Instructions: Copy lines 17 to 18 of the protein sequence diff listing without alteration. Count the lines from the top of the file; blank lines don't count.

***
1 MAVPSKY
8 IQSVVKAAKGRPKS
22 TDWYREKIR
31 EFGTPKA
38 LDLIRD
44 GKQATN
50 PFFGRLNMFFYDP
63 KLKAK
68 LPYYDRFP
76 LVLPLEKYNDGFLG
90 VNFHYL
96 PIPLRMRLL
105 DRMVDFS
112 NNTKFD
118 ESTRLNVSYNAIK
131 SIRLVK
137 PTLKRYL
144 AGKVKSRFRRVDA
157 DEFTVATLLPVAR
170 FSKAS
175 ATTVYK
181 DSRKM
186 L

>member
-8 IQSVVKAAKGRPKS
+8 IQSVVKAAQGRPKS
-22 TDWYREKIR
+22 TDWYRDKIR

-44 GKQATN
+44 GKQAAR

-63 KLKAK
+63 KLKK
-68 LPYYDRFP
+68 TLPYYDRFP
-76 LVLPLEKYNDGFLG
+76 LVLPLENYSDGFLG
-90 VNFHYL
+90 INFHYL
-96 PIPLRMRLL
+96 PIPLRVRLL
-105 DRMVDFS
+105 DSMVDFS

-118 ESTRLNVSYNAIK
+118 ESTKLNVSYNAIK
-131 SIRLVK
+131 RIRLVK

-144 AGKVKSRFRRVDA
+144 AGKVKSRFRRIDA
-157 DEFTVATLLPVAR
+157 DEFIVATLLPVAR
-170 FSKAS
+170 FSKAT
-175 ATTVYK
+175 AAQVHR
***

137 PTLKRYL
144 AGKVKSRFRRVDA